We’ve compiled some information on termites and what to look for to make sure that you’re termite-free. Then, if you see the signs, you can call us and recieve service.
- Drainage and Leaks- if you have poor drainage, especially where it pertains to the subfloor and walls, you may want to fix it, since termites are more likely to be attracted to damp wood. This includes any water leaks from faucets, showers, and any other “wet areas”. This goes for the outside of the home as well. Leaks and water discharged against the side of the building and create a likelyhood for a termite infestation.
- Wood Decay Fungi- if any wood on your home is beginning to decay, you need to consult with a builder in order to stop the decay and prevent termites from being atracted to it.
- Proper ventilation is important, especially to the sub-floor region, in minimising the opportunity for termites to establish themselves within a property.
- Slab Edge Exposure- where external concrete slab edges are not exposed, there is a high risk of concealed termite entry. The edge should not be concealed by render, tiles, cladding, flashings, adjoining structures, paving, soil, turf or landscaping etc. A very high proportion of termite attacks are over the edge of both infill and other concrete slab types. Covering the edge of a concrete slab makes concealed termite entry easy.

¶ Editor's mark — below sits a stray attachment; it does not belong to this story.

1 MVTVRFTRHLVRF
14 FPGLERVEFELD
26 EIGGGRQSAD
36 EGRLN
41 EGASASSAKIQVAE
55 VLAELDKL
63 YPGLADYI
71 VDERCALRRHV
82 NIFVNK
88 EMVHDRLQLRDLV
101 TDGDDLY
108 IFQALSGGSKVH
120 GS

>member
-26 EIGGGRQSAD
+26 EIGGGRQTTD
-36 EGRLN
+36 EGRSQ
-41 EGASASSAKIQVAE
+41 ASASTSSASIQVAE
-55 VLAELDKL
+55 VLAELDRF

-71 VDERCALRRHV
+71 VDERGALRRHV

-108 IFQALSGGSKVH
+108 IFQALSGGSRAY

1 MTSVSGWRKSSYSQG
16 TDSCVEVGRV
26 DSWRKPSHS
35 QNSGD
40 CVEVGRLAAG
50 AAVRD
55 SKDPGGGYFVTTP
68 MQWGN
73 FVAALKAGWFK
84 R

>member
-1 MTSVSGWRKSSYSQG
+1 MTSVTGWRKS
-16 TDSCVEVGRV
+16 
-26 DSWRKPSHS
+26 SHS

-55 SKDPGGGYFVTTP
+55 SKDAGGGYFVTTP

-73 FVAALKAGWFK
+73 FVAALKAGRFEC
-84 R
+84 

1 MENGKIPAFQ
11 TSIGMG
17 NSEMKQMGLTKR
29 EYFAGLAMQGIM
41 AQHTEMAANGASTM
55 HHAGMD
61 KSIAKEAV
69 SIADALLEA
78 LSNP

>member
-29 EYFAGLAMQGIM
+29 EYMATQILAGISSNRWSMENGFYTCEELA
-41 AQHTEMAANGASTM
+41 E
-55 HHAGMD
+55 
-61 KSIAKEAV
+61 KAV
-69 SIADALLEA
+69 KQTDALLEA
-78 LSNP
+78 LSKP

- Weep Holes in External Walls- It is important that soil, lawn, concrete paths or pavers do not cover the weep holes. Sometimes they have been covered during the rendering of the brick work, but should remain clean and free flowing. Covering the weep holes in part or in whole may allow undetected termite entry.
Termites can attack any structure. Periodic maintenance should include measures to minimise possibilities of infestation in and around a property. Factors that may lead to infestation from termites include:
Situations where the edge of the concrete slab is covered by soil or garden debris, filled areas, areas with less than 400mm clearance, areas of poor drainage, leaking pipes, damp areas, form-work timbers, scrap timber, tree stumps, mulch, tree branches touching the structure, wood rot and timber retaining walls.
Termites often build nest behind timber retaining walls. Gardens, pathways or turf abutting or concealing the edge of a concrete slab will allow for concealed entry by termites.
If you have any questions, please give us a call.